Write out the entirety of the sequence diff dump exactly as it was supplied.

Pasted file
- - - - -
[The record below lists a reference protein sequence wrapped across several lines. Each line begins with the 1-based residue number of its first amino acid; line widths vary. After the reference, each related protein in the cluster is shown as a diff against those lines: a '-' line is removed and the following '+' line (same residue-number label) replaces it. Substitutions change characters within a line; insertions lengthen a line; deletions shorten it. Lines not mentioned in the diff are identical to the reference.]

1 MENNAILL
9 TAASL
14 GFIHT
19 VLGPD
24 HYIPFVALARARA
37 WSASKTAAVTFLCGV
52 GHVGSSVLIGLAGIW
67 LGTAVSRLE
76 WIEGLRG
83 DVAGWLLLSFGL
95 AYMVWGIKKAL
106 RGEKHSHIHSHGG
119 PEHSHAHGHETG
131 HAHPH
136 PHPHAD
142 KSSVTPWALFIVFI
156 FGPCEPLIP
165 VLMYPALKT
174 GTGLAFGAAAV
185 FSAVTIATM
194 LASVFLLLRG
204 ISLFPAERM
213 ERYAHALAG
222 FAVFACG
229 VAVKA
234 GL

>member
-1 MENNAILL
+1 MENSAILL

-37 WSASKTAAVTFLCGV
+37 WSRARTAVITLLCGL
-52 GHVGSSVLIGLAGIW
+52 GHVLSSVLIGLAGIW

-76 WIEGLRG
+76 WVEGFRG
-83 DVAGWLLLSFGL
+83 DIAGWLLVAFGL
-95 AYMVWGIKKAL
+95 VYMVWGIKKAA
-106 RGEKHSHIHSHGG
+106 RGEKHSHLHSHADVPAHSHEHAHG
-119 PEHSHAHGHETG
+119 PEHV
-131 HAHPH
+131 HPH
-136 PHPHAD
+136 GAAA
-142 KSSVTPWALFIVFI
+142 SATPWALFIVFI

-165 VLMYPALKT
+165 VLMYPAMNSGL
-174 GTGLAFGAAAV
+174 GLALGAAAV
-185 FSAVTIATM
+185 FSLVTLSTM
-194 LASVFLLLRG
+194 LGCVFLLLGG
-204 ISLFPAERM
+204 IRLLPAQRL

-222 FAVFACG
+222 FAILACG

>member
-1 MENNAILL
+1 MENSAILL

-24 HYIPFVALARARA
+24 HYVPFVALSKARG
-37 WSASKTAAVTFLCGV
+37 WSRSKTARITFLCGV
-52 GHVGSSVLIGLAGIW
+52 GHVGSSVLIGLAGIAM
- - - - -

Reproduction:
[The record below lists a reference protein sequence wrapped across several lines. Each line begins with the 1-based residue number of its first amino acid; line widths vary. After the reference, each related protein in the cluster is shown as a diff against those lines: a '-' line is removed and the following '+' line (same residue-number label) replaces it. Substitutions change characters within a line; insertions lengthen a line; deletions shorten it. Lines not mentioned in the diff are identical to the reference.]

1 MENNAILL
9 TAASL
14 GFIHT
19 VLGPD
24 HYIPFVALARARA
37 WSASKTAAVTFLCGV
52 GHVGSSVLIGLAGIW
67 LGTAVSRLE
76 WIEGLRG
83 DVAGWLLLSFGL
95 AYMVWGIKKAL
106 RGEKHSHIHSHGG
119 PEHSHAHGHETG
131 HAHPH
136 PHPHAD
142 KSSVTPWALFIVFI
156 FGPCEPLIP
165 VLMYPALKT
174 GTGLAFGAAAV
185 FSAVTIATM
194 LASVFLLLRG
204 ISLFPAERM
213 ERYAHALAG
222 FAVFACG
229 VAVKA
234 GL

>member
-1 MENNAILL
+1 MENSAILL

-37 WSASKTAAVTFLCGV
+37 WSRARTAVITLLCGL
-52 GHVGSSVLIGLAGIW
+52 GHVLSSVLIGLAGIW

-76 WIEGLRG
+76 WVEGFRG
-83 DVAGWLLLSFGL
+83 DIAGWLLVAFGL
-95 AYMVWGIKKAL
+95 VYMVWGIKKAA
-106 RGEKHSHIHSHGG
+106 RGEKHSHLHSHADVPAHSHEHAHG
-119 PEHSHAHGHETG
+119 PEHV
-131 HAHPH
+131 HPH
-136 PHPHAD
+136 GAAA
-142 KSSVTPWALFIVFI
+142 SATPWALFIVFI

-165 VLMYPALKT
+165 VLMYPAMNSGL
-174 GTGLAFGAAAV
+174 GLALGAAAV
-185 FSAVTIATM
+185 FSLVTLSTM
-194 LASVFLLLRG
+194 LGCVFLLLGG
-204 ISLFPAERM
+204 IRLLPAQRL

-222 FAVFACG
+222 FAILACG

>member
-1 MENNAILL
+1 MENSAILL

-24 HYIPFVALARARA
+24 HYVPFVALSKARG
-37 WSASKTAAVTFLCGV
+37 WSRSKTARITFLCGV
-52 GHVGSSVLIGLAGIW
+52 GHVGSSVLIGLAGIAM